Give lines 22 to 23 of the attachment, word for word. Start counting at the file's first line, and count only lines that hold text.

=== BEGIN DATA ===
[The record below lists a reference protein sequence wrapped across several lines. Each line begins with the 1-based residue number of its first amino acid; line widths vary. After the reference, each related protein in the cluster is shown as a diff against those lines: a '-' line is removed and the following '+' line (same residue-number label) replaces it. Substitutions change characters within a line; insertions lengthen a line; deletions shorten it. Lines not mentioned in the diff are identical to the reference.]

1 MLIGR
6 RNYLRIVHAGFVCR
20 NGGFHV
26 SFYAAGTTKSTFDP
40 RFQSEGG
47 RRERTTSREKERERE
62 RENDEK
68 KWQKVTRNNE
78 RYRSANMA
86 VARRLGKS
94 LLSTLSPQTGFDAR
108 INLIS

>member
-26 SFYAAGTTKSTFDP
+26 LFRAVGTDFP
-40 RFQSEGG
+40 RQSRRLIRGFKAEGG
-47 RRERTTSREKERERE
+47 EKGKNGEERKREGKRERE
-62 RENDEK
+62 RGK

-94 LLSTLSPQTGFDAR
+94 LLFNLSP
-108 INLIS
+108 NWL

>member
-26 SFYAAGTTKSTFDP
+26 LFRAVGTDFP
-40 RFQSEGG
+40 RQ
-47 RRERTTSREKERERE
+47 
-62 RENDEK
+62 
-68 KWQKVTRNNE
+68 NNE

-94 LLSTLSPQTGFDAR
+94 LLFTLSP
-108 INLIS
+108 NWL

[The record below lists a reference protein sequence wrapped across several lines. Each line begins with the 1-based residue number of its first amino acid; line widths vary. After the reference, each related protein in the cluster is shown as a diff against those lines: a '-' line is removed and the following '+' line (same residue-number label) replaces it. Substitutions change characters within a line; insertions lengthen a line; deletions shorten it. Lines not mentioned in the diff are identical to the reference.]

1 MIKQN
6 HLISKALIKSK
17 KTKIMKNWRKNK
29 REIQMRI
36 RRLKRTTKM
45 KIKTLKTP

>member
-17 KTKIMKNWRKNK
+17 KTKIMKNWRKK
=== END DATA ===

+62 RGK

-94 LLSTLSPQTGFDAR